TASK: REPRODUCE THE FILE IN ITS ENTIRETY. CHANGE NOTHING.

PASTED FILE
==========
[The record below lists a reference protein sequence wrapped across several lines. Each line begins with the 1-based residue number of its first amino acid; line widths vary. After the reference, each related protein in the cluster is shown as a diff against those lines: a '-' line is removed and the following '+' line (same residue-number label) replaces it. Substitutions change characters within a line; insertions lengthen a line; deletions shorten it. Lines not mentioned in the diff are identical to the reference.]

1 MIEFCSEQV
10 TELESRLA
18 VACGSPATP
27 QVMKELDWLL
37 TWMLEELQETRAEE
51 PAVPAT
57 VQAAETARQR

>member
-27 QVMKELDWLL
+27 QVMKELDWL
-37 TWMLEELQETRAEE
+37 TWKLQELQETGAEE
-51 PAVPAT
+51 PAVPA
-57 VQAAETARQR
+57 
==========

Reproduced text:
[The record below lists a reference protein sequence wrapped across several lines. Each line begins with the 1-based residue number of its first amino acid; line widths vary. After the reference, each related protein in the cluster is shown as a diff against those lines: a '-' line is removed and the following '+' line (same residue-number label) replaces it. Substitutions change characters within a line; insertions lengthen a line; deletions shorten it. Lines not mentioned in the diff are identical to the reference.]

1 MIEFCSEQV
10 TELESRLA
18 VACGSPATP
27 QVMKELDWLL
37 TWMLEELQETRAEE
51 PAVPAT
57 VQAAETARQR

>member
-27 QVMKELDWLL
+27 QVMKELDWL
-37 TWMLEELQETRAEE
+37 TWKLQELQETGAEE
-51 PAVPAT
+51 PAVPA
-57 VQAAETARQR
+57 